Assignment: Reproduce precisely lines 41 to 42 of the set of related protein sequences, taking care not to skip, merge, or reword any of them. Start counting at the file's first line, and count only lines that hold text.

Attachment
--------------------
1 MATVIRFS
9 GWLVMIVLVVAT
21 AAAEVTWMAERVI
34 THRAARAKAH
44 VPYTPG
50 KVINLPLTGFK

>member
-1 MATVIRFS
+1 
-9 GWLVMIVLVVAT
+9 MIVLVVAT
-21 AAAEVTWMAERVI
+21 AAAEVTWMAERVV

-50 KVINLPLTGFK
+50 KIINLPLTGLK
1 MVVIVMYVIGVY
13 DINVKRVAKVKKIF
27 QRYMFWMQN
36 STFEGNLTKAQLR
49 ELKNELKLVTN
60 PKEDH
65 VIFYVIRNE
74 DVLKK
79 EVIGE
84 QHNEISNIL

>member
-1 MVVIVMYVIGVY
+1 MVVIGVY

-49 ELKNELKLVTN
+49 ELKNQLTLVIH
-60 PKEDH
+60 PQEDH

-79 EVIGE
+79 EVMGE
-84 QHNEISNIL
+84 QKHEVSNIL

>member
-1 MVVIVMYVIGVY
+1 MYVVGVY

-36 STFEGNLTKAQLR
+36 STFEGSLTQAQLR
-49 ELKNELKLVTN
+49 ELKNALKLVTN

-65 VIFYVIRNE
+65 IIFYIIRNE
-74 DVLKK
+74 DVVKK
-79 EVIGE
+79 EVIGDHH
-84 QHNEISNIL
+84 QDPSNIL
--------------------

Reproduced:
+36 STFEGSLTQAQLR
-49 ELKNELKLVTN